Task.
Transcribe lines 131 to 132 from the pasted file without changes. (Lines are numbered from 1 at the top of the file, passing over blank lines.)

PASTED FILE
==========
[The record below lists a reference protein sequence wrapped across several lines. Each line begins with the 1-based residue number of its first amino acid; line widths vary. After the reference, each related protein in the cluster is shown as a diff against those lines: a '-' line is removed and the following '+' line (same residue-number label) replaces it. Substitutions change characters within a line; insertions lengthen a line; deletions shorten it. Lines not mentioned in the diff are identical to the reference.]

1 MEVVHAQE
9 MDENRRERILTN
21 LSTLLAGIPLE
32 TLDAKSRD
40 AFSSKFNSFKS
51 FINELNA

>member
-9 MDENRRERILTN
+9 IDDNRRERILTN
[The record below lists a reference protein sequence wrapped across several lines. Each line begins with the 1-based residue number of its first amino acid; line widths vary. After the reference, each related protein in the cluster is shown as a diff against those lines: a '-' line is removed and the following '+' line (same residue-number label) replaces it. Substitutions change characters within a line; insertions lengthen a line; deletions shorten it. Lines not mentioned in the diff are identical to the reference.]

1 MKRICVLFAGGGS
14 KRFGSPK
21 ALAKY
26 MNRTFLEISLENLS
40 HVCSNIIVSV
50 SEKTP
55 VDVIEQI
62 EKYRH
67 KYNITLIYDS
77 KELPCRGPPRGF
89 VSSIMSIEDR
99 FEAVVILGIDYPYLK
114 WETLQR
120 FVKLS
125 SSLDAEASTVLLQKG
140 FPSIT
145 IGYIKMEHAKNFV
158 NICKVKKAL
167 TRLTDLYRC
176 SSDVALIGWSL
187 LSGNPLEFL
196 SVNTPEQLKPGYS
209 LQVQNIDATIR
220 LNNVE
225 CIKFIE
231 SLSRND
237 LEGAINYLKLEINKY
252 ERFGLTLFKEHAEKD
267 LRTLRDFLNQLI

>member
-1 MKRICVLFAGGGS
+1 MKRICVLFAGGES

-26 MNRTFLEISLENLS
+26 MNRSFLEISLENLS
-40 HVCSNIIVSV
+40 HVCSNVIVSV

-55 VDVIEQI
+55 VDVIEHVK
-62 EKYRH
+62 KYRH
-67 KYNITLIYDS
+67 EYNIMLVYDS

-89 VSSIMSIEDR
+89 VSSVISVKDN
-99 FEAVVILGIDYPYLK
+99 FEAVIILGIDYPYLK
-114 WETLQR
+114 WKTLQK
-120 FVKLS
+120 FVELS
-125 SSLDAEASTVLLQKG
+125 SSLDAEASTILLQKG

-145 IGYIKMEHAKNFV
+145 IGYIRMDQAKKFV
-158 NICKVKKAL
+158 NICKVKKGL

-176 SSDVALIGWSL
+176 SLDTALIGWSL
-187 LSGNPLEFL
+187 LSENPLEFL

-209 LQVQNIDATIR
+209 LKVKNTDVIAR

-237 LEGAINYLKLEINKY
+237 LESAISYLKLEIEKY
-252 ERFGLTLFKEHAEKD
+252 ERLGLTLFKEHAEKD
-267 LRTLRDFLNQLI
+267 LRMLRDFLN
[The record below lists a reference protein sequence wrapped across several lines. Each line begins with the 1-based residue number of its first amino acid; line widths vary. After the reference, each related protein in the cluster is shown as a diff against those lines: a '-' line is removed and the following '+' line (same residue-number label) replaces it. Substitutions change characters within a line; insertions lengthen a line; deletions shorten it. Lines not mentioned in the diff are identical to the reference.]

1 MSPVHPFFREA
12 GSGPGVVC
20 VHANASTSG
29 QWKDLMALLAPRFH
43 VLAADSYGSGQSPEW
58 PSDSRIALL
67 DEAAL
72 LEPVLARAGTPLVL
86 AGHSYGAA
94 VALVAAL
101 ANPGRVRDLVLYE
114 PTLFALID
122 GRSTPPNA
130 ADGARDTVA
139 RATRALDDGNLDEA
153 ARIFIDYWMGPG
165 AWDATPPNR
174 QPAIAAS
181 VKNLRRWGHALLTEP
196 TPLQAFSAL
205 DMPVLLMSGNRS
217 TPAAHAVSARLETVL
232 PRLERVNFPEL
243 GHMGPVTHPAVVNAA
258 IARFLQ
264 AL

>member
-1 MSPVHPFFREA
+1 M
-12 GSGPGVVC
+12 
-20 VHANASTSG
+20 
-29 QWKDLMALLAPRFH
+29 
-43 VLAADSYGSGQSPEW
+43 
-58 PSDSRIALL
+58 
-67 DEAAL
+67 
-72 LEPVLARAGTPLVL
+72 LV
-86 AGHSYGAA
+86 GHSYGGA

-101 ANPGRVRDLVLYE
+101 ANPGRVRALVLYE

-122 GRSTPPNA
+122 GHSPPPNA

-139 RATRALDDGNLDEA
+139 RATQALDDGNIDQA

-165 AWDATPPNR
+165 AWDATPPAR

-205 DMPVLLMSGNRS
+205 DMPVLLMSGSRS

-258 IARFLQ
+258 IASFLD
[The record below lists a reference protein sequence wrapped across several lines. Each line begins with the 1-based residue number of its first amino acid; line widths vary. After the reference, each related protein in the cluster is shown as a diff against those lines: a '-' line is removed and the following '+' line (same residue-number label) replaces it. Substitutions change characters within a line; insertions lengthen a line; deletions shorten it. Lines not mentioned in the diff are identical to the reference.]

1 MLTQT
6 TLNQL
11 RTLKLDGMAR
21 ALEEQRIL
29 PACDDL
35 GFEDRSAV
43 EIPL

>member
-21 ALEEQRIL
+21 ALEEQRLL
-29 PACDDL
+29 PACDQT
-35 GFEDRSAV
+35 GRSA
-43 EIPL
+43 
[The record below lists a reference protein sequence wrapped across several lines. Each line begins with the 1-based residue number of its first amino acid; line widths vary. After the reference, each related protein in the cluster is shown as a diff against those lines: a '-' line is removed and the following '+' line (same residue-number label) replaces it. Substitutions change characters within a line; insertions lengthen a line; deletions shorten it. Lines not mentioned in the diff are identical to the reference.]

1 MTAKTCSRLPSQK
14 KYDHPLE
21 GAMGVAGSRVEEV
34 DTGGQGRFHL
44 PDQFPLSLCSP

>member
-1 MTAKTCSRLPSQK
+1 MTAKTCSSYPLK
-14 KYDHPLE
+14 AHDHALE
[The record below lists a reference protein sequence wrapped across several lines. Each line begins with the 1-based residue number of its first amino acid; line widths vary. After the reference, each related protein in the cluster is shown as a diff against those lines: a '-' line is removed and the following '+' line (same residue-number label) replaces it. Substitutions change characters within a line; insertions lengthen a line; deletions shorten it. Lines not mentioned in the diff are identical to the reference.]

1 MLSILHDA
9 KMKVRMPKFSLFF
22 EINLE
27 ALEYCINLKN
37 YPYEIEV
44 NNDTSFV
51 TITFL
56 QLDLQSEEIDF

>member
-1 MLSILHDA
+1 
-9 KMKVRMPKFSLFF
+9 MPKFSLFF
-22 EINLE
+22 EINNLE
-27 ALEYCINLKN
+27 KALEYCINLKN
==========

+139 RATQALDDGNIDQA

-165 AWDATPPNR